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Austin T-Shirt Says Cruz Was Zodiac Killer, 38 Percent of Florida Voters Say It's Possible

Tim Faust
The t-shirt. Created by Tim Faust and Rory Blank.

T-shirts give us the chance to show the world who our favorite sports teams are, what amusement park rides we’ve survived, and now, whether we believe that U.S. Senator and GOP Presidential primary candidate Ted Cruz was the Zodiac Killer. 

This is thanks to Austinite Tim Faust, who’s responsible for the t-shirts that posit the theory that Sen. Cruz is actually the person responsible for a series of unsolved Bay Area murders in the late 1960s and 1970s. Cruz, who was "allegedly" born in 1970, isn't the most likely suspect, but that doesn't rule him out, says Faust. 

“He was young back then? Sure, that’s a great alibi. If I were Ted Cruz, I’d point that out too.” Faust and his friends were bouncing this joke about Cruz being the serial killer back and forth on Twitter for a while, he says, and that’s where the idea came from. And when Faust needed a side project to focus on, he took the joke and ran with it. 

“The turnaround between ideation and execution was pretty brief.”

He asked a local artist, Rory Blank, to design the tees. Once Faust started advertising the shirts online and through social media, he got quite a response—more than he was expecting.

“I was planning on selling like 20, that was the goal. It was an afternoon, an evening goof. I thought okay, I can sell 20 shirts, I can pay Rory the artist $100, and the thing took off way bigger than I expected. When I last checked we were at…about 3,000 shirts.” Since Wednesday evening, that number has jumped to 3,500, Faust said Thursday.

He's surprised how quickly it caught on, he says. The group Public Policy Polling even responded to Twitter requests to include the Cruz-Zodiac theory as a question on an election survey.

A polling analyst with the group confirms that they did pick up the question for one of its surveys, but he says that they often incorporate "silly" questions. 

The analyst, Jim Williams, says, “We got so much encouragement to do this question that we finally agreed to. People are very excited to find out what the people of Florida think about this matter." The results came in Thursday night.

Faust says he's going to cap shirt sales on March 4, and it’s a one-time deal because it just doesn’t work for anyone other than Cruz.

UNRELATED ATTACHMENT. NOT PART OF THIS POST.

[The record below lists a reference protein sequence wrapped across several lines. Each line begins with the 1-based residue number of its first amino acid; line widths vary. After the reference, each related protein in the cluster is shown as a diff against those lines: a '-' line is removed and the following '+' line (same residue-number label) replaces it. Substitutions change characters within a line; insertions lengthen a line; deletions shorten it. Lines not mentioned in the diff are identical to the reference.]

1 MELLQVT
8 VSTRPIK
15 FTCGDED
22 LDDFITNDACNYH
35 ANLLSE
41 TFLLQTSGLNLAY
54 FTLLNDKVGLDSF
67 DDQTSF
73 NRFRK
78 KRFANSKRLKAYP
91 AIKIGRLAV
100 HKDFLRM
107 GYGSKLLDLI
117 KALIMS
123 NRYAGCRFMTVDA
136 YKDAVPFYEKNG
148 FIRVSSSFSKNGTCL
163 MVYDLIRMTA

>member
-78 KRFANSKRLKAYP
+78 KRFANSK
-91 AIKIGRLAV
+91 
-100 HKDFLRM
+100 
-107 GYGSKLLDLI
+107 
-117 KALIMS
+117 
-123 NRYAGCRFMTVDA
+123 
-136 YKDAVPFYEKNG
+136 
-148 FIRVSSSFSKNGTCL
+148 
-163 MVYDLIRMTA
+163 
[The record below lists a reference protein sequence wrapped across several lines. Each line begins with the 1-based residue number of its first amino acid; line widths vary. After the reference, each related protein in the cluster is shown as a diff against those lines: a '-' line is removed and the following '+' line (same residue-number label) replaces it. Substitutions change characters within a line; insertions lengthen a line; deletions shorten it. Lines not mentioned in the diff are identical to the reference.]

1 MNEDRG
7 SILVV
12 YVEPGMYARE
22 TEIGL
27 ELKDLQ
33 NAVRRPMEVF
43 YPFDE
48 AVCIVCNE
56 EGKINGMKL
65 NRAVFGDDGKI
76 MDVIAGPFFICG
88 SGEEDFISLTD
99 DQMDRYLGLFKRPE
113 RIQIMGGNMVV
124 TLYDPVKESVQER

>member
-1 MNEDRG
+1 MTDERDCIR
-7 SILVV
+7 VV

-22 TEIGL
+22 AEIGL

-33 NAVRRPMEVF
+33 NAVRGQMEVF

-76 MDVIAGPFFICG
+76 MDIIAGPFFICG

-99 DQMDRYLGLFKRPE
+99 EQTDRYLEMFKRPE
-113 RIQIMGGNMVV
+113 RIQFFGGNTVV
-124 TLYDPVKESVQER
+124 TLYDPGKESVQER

“There’s a level of suspension of disbelief that immediately happens when you assign terrible atrocities to Ted Cruz,” Faust says. "If you were to bring up any other candidate in any other election cycle, and said, ‘This person’s the Zodiac Killer,’ or ‘Kucinich is the Boston Strangler’ or whatever, people would go ‘that’s funny, that’s wacky, you’ve brought these two disparate things together into a wonderful comedy slurry.’ But with Ted, if you say ‘Ted Cruz is the Zodiac Killer,’ people’s first reaction is to go, ‘No...really? No, of course he’s not.’" 

He encountered Cruz live at the GOP convention in 2013, when he was photographing him for the Texas Observer. Faust says he doesn’t like the guy, but he doesn’t talk about the t-shirt as though he’s trying to bring Cruz down. It’s more like Faust is trying to express his own feelings – his weird discomfort – about the Presidential candidate. And he thinks it’s caught on because other people must feel that way about Cruz too. And, he thinks it’s a little suspicious that the Cruz camp hasn’t responded with a denial yet.

“There’s a simple solution to all this. All he has to do is say ‘I’m not the Zodiac Killer,’ and then we can evaluate his argument. Right now we’ve posited the argument, the argument is pretty simple, and all he has to do is deny it,” Faust says.

But Faust is not holding his breath for a response. Instead he’s working on getting the shirts into production and getting the proceeds (at least $35,000 so far) to its intended recipient: West Fund, a group that helps women in West Texas who were affected by Texas’ House Bill 2 gain access to safe, legal abortions.

We've updated this story with the Florida poll results. Also we corrected 2003 GOP Convention by changing it to 2013 GOP Convention.

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